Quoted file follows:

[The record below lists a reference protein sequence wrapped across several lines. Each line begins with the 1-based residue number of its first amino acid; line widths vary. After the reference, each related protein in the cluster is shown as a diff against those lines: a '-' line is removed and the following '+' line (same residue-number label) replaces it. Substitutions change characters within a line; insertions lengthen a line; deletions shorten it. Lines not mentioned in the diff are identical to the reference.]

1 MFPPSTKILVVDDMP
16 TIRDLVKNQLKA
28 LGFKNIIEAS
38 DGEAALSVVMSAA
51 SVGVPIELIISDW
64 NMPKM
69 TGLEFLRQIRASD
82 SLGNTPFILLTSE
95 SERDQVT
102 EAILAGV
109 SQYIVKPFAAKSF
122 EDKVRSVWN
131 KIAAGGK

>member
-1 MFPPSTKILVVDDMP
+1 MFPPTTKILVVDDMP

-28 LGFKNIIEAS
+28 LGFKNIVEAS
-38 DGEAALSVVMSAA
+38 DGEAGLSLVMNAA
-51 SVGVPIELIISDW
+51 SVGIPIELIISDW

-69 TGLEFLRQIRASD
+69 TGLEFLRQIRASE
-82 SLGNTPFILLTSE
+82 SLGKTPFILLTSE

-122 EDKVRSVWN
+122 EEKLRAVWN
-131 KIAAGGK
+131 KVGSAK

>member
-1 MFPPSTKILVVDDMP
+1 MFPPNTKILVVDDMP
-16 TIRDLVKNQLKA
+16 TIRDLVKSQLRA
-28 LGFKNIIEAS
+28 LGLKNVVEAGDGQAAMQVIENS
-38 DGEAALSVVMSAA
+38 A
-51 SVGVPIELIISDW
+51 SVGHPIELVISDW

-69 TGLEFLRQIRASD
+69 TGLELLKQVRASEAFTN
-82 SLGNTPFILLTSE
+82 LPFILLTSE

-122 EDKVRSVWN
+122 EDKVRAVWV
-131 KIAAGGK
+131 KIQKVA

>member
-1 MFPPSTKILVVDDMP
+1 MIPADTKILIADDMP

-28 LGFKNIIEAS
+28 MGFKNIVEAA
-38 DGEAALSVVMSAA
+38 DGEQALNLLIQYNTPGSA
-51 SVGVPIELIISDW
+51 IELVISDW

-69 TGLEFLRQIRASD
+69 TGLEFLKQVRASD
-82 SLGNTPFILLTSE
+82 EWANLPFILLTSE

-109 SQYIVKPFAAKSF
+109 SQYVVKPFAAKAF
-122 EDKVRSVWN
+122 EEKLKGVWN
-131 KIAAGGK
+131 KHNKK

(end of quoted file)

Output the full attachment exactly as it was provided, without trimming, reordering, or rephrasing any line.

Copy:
[The record below lists a reference protein sequence wrapped across several lines. Each line begins with the 1-based residue number of its first amino acid; line widths vary. After the reference, each related protein in the cluster is shown as a diff against those lines: a '-' line is removed and the following '+' line (same residue-number label) replaces it. Substitutions change characters within a line; insertions lengthen a line; deletions shorten it. Lines not mentioned in the diff are identical to the reference.]

1 MFPPSTKILVVDDMP
16 TIRDLVKNQLKA
28 LGFKNIIEAS
38 DGEAALSVVMSAA
51 SVGVPIELIISDW
64 NMPKM
69 TGLEFLRQIRASD
82 SLGNTPFILLTSE
95 SERDQVT
102 EAILAGV
109 SQYIVKPFAAKSF
122 EDKVRSVWN
131 KIAAGGK

>member
-1 MFPPSTKILVVDDMP
+1 MFPPTTKILVVDDMP

-28 LGFKNIIEAS
+28 LGFKNIVEAS
-38 DGEAALSVVMSAA
+38 DGEAGLSLVMNAA
-51 SVGVPIELIISDW
+51 SVGIPIELIISDW

-69 TGLEFLRQIRASD
+69 TGLEFLRQIRASE
-82 SLGNTPFILLTSE
+82 SLGKTPFILLTSE

-122 EDKVRSVWN
+122 EEKLRAVWN
-131 KIAAGGK
+131 KVGSAK

>member
-1 MFPPSTKILVVDDMP
+1 MFPPNTKILVVDDMP
-16 TIRDLVKNQLKA
+16 TIRDLVKSQLRA
-28 LGFKNIIEAS
+28 LGLKNVVEAGDGQAAMQVIENS
-38 DGEAALSVVMSAA
+38 A
-51 SVGVPIELIISDW
+51 SVGHPIELVISDW

-69 TGLEFLRQIRASD
+69 TGLELLKQVRASEAFTN
-82 SLGNTPFILLTSE
+82 LPFILLTSE

-122 EDKVRSVWN
+122 EDKVRAVWV
-131 KIAAGGK
+131 KIQKVA

>member
-1 MFPPSTKILVVDDMP
+1 MIPADTKILIADDMP

-28 LGFKNIIEAS
+28 MGFKNIVEAA
-38 DGEAALSVVMSAA
+38 DGEQALNLLIQYNTPGSA
-51 SVGVPIELIISDW
+51 IELVISDW

-69 TGLEFLRQIRASD
+69 TGLEFLKQVRASD
-82 SLGNTPFILLTSE
+82 EWANLPFILLTSE

-109 SQYIVKPFAAKSF
+109 SQYVVKPFAAKAF
-122 EDKVRSVWN
+122 EEKLKGVWN
-131 KIAAGGK
+131 KHNKK